thinking. His letters to me being unreserved on such points, give me more pain than pleasure. He is still at Venice. I believe he meets
Mr. Hanson at Geneva to sign and seal away poor dear Newstead. Alas! A Major Wildman has bought it for £90,000 or guineas, I forget which. Sixty thousand pound was secured by his marriage settlements, the interest of which he receives for life, and which ought to make him very comfortable. There was a mortgage, as I’ve heard, of £20,000 on the estate, and the remainder will pay off debts; so that, looking to his immediate comfort, we may consider the sale as a fortunate circumstance. But I am sure, dear Mr. H., you will enter into the feelings of all who regret that beloved Abbey for its own sake.

Beppois his, at least; though he has never said so, one may infer it from a thousand things. The 4th Canto is forthcoming, and I rather dread it for fear of more bitterness on the old subject. Lady B. is at Kirkby Mallory, in Leicestershire, but writes me word she intends being at Seaham during the summer months. She was some time ago in very bad health, but I am happy to hear now better than for some time past. The little girl is always well, and represented as the finest and most intelli-
gent child it is possible to meet with. I hear different reports as to her beauty; some people say there is a strong resemblance to her father. I am glad to find you are about to appear in the shape of the ‘
Friends.’ Pray let me hear from you whenever you can spare a moment. I am always anxious to receive good accounts of your and Mrs. H.’s health and welldoing, and am sincerely grateful to you both for your kind thoughts of me. I have this house merely as a temporary habitation, and am hoping for a more fixed residence. You shall hear if I have any good to relate. My husband has been in the country some weeks on hunting excursions, but I am sure will join with me in all that is kind to you and yours, and Georgiana desires to do so. Adieu! my dear Mr. H. Pray excuse the hurry in which I end this, having been interrupted. I forgot or omitted to say, for our comforts, that Major Wildman has, I hear, soul enough to value the dear Abbey and its ruinous perfections: so much so that he would not remove a stone, and wishes to restore it as far as he can. I hope this report is true. He was aide-de-camp to the Marquis of Anglesea at the Battle of Waterloo, and this is the extent of my savoir on this subject.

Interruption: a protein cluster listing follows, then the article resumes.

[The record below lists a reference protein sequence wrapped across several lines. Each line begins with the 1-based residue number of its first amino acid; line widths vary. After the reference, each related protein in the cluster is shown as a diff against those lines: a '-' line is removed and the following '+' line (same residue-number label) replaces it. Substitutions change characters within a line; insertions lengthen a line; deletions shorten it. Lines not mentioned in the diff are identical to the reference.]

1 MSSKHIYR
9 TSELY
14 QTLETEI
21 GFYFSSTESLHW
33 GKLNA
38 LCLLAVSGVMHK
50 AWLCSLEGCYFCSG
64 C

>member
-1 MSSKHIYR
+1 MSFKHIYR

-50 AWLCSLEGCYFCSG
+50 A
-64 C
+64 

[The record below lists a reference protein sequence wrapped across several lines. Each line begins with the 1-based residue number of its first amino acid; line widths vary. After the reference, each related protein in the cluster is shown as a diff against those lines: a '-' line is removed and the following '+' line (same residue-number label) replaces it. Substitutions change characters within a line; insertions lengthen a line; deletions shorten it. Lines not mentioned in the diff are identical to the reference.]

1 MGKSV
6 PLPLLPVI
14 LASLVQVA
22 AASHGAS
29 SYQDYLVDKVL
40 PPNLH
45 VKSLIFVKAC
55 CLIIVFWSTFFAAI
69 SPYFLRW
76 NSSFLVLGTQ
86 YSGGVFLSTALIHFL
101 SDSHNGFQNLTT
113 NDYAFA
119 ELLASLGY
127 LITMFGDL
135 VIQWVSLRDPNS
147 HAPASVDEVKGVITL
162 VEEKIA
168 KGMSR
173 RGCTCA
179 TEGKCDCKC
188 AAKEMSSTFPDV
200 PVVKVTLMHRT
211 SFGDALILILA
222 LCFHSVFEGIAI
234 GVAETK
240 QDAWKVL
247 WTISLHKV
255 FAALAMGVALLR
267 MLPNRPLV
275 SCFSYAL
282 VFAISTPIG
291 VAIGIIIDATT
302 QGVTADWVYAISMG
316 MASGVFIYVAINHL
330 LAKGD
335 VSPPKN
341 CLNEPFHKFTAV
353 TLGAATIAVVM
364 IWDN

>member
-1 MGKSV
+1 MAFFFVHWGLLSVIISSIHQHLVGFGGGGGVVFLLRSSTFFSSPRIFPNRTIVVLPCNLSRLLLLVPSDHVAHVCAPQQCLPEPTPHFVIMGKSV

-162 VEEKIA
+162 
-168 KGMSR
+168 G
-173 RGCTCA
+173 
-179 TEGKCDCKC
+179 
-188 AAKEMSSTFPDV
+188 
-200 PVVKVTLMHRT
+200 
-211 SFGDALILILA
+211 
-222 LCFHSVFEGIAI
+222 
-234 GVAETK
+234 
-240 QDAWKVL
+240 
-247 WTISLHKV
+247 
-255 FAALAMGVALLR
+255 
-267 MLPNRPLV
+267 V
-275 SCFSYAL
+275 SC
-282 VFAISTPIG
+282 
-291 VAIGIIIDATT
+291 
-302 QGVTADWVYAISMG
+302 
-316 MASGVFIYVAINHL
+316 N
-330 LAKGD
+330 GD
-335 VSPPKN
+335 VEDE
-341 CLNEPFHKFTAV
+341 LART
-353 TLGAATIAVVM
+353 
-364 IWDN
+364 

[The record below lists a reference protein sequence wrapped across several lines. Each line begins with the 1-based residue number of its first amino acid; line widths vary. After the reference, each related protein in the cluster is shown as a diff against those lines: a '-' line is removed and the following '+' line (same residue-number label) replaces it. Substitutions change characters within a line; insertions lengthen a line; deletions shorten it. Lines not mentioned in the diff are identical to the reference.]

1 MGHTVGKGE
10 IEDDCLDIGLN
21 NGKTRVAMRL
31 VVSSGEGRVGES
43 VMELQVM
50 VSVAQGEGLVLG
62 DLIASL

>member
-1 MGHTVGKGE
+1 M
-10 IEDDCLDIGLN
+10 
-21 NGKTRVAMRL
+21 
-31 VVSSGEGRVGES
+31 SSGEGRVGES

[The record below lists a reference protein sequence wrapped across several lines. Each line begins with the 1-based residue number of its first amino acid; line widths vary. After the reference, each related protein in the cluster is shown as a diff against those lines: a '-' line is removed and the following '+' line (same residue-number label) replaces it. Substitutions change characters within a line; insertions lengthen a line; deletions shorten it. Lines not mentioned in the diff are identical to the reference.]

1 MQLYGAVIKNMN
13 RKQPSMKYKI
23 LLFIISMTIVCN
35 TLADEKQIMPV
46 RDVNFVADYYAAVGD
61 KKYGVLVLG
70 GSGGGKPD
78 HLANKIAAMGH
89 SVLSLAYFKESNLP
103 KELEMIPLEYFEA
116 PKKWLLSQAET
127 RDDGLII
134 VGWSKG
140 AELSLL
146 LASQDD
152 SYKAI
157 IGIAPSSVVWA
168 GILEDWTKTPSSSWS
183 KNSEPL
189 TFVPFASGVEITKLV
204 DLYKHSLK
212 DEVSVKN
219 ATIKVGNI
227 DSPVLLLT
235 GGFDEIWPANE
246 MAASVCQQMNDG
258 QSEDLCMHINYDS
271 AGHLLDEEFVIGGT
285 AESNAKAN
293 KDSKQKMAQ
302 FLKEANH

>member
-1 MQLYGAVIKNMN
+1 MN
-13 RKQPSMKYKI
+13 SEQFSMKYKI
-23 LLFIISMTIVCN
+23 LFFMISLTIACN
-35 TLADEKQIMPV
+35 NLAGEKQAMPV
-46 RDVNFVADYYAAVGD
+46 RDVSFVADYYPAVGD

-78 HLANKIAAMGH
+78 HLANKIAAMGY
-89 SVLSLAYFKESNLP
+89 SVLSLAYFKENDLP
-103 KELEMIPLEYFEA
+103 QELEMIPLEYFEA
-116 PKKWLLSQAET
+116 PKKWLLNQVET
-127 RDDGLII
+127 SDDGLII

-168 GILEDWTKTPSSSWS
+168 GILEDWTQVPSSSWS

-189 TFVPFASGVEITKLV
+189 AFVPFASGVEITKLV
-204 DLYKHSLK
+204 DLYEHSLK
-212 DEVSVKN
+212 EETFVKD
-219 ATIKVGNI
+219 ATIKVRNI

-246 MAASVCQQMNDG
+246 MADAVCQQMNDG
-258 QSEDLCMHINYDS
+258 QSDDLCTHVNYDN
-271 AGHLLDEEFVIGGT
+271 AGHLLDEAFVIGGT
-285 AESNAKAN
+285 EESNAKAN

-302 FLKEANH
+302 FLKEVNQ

Pray give my best remembrances to Mrs. H., and believe me

Most truly yours,
A. L.
St. James’s Palace: December 30, 1818.

Dear Mr. Hodgson,—I have very long been reproaching myself for my silence towards you, and your kind letter really fills me with remorse. I well recollect my promise of writing should I have good to relate, and, having been eight months established in apartments of my own here, contrary to my most sanguine expectations and hopes, it appears to me downright ingratitude to have omitted telling one who would have rejoiced so sincerely in my good fortune. I can only confess my fault and beg forgiveness. A hundred times at least have I resolved upon despatching an epistle to Bakewell, and always something or other has interfered with my resolve. But I won’t trouble you with excuses, but proceed to thank you a thousand times for your kind indulgence and interest. It would give me the greatest pleasure, dear Mr. H., to make you a visit according to your kind invitation, and Col. L. will, I am sure, feel as grateful as I do. He is now at Belvoir Castle. If I could find myself there during
some of your holidays I surely should be tempted to extend my trip to your vicarage. But, alas! at present I am so beset with bairns of one age or other, it is difficult to leave or take them about. However, let us hope, and I do, that you and
Mrs. H. will never come south without remembering I am to be found here, and should be so happy to see you. Of our poor dear B. I have received two letters within this last year—the last dated September. This is all I can tell you from him: that he wrote (as usual to me) on the old subject very uncomfortably, and on his present pursuits, which are what one could but dread and expect of him. I hear he looks very well, but fat, immensely large, and his hair long. Mr. Hanson has lately returned from Venice, having been there to sign and seal away our dear lamented Abbey. He left him well on the 19th November, but with no intention of a return to England. I have not seen Mr. H., he wrote this to me; but no letter from B. So you see I must have patience as well as you. I have heard from a friend of B. that it is the intention of Mr. Kinnaird and Mr. Hobhouse to take the affairs out of Hanson’s hands. If all that is said is true so much the better. I hear, too, that Fletcher is coming home, that B. writes in good